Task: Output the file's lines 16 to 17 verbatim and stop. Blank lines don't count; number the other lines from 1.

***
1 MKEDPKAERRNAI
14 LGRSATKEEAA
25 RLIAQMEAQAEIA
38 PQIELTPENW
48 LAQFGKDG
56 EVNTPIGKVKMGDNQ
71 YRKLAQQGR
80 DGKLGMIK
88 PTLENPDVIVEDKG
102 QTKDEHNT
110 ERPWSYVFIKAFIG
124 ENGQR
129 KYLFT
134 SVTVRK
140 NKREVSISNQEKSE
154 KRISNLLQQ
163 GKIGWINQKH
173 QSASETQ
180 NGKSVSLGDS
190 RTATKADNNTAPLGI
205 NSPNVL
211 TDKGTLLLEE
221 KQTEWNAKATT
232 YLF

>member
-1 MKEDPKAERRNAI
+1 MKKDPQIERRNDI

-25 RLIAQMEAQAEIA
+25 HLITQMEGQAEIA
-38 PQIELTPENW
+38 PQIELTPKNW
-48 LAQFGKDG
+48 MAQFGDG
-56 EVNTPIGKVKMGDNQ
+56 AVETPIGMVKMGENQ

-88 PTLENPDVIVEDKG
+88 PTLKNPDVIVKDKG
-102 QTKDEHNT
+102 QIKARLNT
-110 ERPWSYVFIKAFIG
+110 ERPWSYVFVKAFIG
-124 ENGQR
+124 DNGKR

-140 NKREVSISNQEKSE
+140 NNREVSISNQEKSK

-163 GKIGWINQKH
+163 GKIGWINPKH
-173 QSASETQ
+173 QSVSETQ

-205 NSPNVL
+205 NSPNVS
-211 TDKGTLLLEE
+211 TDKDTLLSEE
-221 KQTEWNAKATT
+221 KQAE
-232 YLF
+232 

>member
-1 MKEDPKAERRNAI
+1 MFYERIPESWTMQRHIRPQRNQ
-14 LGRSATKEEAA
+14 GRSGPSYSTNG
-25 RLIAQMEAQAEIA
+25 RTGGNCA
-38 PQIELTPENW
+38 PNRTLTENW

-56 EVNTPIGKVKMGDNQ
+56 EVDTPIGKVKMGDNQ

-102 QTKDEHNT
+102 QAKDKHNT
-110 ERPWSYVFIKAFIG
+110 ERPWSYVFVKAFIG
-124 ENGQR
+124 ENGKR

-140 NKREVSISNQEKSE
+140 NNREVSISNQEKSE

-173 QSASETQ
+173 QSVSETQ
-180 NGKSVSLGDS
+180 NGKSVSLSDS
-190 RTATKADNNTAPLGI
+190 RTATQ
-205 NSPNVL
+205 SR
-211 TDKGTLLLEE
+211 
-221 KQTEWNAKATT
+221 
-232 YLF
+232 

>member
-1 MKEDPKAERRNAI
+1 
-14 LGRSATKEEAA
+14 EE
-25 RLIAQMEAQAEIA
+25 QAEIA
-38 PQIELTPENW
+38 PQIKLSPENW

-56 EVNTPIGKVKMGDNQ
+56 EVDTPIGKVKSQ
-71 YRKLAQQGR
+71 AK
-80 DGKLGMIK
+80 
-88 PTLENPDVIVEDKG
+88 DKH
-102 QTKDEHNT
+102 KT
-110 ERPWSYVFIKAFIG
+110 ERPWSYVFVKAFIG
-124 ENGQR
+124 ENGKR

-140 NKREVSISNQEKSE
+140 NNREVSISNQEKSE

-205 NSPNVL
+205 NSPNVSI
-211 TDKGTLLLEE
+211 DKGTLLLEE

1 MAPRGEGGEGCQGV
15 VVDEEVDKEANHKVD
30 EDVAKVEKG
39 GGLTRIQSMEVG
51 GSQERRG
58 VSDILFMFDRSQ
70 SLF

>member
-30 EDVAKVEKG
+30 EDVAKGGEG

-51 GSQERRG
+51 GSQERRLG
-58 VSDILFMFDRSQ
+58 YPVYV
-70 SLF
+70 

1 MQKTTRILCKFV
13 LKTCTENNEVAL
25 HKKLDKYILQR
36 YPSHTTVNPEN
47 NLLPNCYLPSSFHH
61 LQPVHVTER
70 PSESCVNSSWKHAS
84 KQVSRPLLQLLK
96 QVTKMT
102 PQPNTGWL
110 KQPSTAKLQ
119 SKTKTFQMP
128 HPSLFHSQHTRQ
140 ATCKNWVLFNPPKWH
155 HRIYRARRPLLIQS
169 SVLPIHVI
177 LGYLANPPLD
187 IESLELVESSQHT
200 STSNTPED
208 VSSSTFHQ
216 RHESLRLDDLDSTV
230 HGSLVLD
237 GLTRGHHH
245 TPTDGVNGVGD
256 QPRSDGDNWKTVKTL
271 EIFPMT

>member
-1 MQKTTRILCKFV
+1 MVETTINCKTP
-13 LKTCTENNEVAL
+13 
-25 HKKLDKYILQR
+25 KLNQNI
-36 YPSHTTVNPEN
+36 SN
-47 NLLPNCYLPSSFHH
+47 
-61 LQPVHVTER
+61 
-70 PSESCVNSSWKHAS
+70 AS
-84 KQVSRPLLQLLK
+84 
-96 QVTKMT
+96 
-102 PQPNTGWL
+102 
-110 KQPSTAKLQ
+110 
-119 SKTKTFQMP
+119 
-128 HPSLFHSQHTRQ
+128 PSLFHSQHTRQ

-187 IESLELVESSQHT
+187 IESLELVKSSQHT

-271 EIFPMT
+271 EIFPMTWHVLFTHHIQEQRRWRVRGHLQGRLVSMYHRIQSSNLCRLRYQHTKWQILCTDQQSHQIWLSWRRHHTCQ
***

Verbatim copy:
154 KRISNLLQQ
163 GKIGWINQKH